The fallout from the pandemic continues to confound and amaze me.
Last week, I checked into the first hotel I have stayed at since before the country shutdown more than a year ago.
I had planned a three-night stay at a hotel in Beaufort, S.C. to attend a girls’ softball tournament being held there. (Conway won the championship.)
A quick check online revealed all of the hotels in Beaufort were booked and the closest available room was a Holiday Inn Express in Bluffton, nearly a 30-minute drive from the ballfields.
Apparently several other big events, including graduation ceremonies at the Marine base on Parris Island, led to shortage of rooms and upped the nightly room rates.
The Holiday Express in Bluffton had good reviews so I booked a couple of rooms for my family.
Here’s where things get strange.
Upon registering at the front desk, the friendly clerk informed me that there would be no daily room service, we would have to make up our beds if the linens had to be replaced, and we would have to get fresh towels at the front desk. I thought she was joking.
The “complete” breakfast advertised online turned out to be a Jimmy Dean’s biscuit, a couple of pastry selections, cereal and fruit.
I never have high expectations at a hotel that serves “complimentary” breakfast but this seemed like pretty meager offerings considering the price I paid for the rooms.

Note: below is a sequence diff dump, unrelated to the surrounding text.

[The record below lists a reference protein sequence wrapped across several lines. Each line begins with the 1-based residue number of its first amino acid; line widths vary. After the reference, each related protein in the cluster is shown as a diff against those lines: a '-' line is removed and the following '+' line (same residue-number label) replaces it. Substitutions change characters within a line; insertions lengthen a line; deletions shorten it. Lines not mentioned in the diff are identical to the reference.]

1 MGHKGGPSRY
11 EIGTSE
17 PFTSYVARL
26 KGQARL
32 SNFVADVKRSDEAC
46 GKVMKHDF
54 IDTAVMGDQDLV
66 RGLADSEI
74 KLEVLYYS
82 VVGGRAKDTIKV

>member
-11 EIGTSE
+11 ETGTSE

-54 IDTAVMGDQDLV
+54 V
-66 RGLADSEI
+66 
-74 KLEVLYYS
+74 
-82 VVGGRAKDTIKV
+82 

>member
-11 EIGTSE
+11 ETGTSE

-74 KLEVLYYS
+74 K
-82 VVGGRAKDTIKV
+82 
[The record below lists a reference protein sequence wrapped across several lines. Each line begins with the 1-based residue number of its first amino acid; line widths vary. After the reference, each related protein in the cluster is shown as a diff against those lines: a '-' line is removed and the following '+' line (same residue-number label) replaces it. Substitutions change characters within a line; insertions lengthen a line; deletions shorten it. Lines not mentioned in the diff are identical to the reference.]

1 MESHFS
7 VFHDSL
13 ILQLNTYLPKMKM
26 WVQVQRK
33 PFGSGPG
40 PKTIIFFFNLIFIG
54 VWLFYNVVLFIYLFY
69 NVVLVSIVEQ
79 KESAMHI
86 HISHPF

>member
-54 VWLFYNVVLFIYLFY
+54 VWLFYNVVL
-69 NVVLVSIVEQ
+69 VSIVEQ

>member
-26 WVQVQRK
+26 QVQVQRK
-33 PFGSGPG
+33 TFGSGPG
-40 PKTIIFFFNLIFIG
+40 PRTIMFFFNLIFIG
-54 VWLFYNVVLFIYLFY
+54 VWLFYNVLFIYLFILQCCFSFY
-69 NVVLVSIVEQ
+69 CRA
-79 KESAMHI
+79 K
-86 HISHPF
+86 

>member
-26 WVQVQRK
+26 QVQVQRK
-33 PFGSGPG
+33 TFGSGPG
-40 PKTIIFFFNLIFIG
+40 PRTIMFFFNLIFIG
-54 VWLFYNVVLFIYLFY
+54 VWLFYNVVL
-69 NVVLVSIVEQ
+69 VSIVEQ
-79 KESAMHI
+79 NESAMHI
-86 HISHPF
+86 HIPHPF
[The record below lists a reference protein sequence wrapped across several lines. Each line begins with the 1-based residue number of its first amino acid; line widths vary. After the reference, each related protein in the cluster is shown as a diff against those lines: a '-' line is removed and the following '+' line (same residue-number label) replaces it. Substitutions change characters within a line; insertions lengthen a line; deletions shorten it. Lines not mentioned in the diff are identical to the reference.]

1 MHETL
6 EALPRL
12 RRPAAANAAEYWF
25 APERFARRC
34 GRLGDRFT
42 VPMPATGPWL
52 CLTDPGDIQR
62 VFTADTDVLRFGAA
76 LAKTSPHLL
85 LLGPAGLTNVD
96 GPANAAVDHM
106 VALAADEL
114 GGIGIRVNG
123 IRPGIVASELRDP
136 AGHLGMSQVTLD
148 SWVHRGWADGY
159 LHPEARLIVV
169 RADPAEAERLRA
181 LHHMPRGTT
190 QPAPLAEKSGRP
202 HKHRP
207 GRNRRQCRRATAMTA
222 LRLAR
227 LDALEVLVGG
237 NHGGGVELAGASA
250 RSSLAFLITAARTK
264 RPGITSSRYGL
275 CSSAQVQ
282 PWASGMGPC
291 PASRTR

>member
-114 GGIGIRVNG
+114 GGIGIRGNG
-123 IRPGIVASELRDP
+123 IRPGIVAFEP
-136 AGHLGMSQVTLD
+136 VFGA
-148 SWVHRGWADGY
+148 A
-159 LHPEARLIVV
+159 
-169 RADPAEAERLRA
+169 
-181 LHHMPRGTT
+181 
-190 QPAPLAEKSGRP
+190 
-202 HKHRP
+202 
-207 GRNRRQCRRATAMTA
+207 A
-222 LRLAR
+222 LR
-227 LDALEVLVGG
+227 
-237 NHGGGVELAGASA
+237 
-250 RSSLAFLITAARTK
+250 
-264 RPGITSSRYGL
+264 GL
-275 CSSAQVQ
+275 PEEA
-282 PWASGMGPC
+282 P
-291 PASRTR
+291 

I posted my experience on Facebook and asked if this was the new norm for hotel stays.
I received a mixed bag of answers. However, most people responding to my inquiry said this is the new norm for most hotels.
In fact, one person said I was lucky to get a biscuit. The hotel where they stayed canceled breakfast entirely.
A few people who vacationed in Florida and North Carolina said the hotels they stayed in did offer daily room service and a modified breakfast.
I was most impressed by a comment made by a hotel manager who said people have been extremely rude when told about the COVID-19 changes that have taken place.
She said people should remember that hotels suffered greatly during the pandemic and have been extremely short-staffed. Dealing with pandemic restrictions concerning the handling of food has further complicated matters.
I understand the situation of the hotel industry. I shouldn’t be so critical of the lower level of service being offered by many accommodation businesses so soon after emerging from a pandemic.
My biggest concern is that once things do get back to normal, the bean-counters in the hotel industry will find that it’s cheaper and more profitable to provide fewer traditional services at a higher price.
Hopefully, everything will return to the “good ol’ days” once people get off of unemployments and return to work, and when foreign students can again get temporary work visas. Until then, I’ll just have to grin and bear it.